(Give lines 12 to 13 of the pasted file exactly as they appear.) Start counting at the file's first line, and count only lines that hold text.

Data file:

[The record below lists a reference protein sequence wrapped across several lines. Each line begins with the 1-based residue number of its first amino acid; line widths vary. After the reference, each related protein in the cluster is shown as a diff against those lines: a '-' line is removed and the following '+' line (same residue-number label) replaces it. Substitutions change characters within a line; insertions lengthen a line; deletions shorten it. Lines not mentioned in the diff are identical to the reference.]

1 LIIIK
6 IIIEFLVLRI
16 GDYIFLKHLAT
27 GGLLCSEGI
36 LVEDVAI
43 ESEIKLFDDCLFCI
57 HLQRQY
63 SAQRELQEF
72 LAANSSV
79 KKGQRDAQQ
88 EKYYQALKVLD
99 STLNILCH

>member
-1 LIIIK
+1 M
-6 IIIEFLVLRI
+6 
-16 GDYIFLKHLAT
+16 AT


88 EKYYQALKVLD
99 STLNILCH